Yes, that many zeros. And math was checked countless times.
The one-time windfall for the family is attributed to a change in the tax law this year. Since 1997, families who adopt have been eligible for a one-time, $13,170 tax credit per child. Over the past three years through foster care, the Wards added five more kids to their family, which already included seven other children.
What makes this year different, though, is a change in the way the tax credit is defined: it’s now a refundable tax credit. Before, you could only fully benefit from a tax credit if you owed more than the credit. The credits simply offset what you owed in taxes. Staring this year, the adoption tax credit is refundable, meaning it not only offsets the amount you owe but you get the difference in cash.
Since, like the majority of families who adopt in the U.S., the Wards earned a low-to-modest income. They lived off of $39,000 per year, plus monthly stipends for foster care parents, so the credits never paid off. Instead, they rolled over from one year to the next. This year, with the changed law, they get to collect on all the adoptions of the last five years. The credits have a five-year shelf-life and are intended for expenses incurred through international and private adoption. Foster care adoptions don’t typically accrue expenses, but children deemed special needs make their families eligible for the entire credit.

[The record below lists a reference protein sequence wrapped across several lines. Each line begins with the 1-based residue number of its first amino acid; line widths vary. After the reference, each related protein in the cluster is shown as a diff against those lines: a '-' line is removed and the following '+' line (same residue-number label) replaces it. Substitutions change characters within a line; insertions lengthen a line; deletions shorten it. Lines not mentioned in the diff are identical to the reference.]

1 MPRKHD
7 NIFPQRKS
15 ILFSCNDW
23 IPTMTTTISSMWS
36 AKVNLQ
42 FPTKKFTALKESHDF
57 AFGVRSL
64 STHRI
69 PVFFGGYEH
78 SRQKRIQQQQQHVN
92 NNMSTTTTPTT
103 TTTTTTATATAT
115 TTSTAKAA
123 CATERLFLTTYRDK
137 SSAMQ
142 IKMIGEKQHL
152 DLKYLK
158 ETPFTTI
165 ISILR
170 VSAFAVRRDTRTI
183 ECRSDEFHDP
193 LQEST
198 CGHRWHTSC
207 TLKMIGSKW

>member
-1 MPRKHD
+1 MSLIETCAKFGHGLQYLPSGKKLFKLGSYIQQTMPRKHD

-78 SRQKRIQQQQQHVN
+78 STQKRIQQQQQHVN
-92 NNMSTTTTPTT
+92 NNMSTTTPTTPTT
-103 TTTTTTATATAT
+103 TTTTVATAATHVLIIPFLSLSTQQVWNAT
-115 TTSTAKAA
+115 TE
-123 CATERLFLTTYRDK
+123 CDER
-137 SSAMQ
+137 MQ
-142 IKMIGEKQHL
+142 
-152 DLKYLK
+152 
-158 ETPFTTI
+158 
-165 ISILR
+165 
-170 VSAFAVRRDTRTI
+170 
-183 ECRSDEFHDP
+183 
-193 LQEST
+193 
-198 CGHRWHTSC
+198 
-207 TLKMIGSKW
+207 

How great for this family! Of course, they’re not in it for the money. They had no idea they’d be getting such a windfall. The refundable credit, which is part of healthcare reform, will likely help other families, too.